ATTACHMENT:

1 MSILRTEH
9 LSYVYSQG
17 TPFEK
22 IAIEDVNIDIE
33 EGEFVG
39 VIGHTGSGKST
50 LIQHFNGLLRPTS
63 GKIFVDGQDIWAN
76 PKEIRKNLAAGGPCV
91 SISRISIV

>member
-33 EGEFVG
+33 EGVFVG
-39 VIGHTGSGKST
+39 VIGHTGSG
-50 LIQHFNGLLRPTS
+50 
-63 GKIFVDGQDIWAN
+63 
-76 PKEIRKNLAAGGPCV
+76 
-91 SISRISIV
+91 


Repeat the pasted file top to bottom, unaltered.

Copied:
1 MSILRTEH
9 LSYVYSQG
17 TPFEK
22 IAIEDVNIDIE
33 EGEFVG
39 VIGHTGSGKST
50 LIQHFNGLLRPTS
63 GKIFVDGQDIWAN
76 PKEIRKNLAAGGPCV
91 SISRISIV

>member
-33 EGEFVG
+33 EGVFVG
-39 VIGHTGSGKST
+39 VIGHTGSG
-50 LIQHFNGLLRPTS
+50 
-63 GKIFVDGQDIWAN
+63 
-76 PKEIRKNLAAGGPCV
+76 
-91 SISRISIV
+91 